05.23.2023 Written by: David T. Estle
When a loved one starts to experience difficulty in taking care of himself or herself—whether due to disability or aging—there are often concerns about having the legal authority to act for the person who needs additional assistance in his or her support, finances, or otherwise. Anticipating these issues is the main feature of incapacity planning. If there has been no advanced planning in the case of incapacity, or even if the person named in the incapacity documents needs more legal authority to help effectively, there is a court process to assist people with greater needs by putting them under a guardianship or conservatorship. However, being under a guardianship or conservatorship does not mean a person has lost control over his or her own life. Continue reading our blog to learn more about the responsibilities of guardianships and conservatorships.
People subject to guardianship or conservatorship (sometimes called “wards” or “protected persons,” respectively) are granted a list of rights under Minnesota law. These rights—including the rights to participate in their own healthcare decisions, to personal privacy, to have an attorney at any proceeding, and to generally still have control over their own lives—are guaranteed by the court. While the court ultimately enforces and protects these rights of the person subject to guardianship/conservatorship, as a practical matter, all stakeholders in the guardianship/conservatorship should know about the rights which they must respect.
Guardians or conservators of a person subject to a guardianship/conservatorship must additionally know about the duties associated with their role. Guardians have a duty to look after the person of the ward. They must provide for the person’s health and safety, ensuring that a person subject to guardianship has adequate food and shelter. Personal property is also under the purview of a guardian, requiring a guardian to take reasonable care of personal items, but even allowing the sale and removal of those items, as long as the person subject to guardianship is given notice and a chance to object. Being the overseer of personal well-being also carries with it the power to consent to or decline most medical care. Overall, the guardian must act in the best interest of the person. When guardians want help in determining the best interest of the person they are caring for, they can always seek the approval of the court for the chosen course of action.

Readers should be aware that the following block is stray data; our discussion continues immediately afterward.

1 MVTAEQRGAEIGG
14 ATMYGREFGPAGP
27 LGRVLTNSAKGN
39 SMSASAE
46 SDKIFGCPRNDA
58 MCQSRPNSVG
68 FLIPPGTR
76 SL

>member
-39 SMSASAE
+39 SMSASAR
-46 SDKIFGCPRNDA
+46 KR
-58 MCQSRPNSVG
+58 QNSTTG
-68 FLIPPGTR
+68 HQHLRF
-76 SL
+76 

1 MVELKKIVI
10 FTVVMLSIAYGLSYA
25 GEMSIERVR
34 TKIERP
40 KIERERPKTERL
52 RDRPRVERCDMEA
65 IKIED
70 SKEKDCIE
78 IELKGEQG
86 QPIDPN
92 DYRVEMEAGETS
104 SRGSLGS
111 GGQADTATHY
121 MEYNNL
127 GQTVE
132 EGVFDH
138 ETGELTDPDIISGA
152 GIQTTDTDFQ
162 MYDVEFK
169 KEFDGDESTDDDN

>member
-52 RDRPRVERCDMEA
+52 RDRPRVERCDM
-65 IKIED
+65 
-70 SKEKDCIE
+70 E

Conservators have the responsibility to look after the protected person’s estate, or assets. Their responsibilities include paying for (and keeping detailed records of those expenses) the person’s support and financial maintenance. A conservator is tasked with paying the bills, writing checks, and maintaining financial accounts, all on behalf of the person subject to conservatorship and with that person’s assets. Necessarily, the court must oversee the conservator’s actions with an auditor’s eye view, requiring a yearly accounting of the assets, income, and expenses. Conservators use an online program to make these annual reports. The conservator needs to be comfortable with handling financial matters, including real estate. The conservator serves in the protected person’s best interest, but with regard to the kinds of needs, services, and purchases that need to be made for the benefit of the protected person. Where a person subject to guardianship has only income and no financial assets, the guardian collects income and pays the bills instead of having an appointed conservator.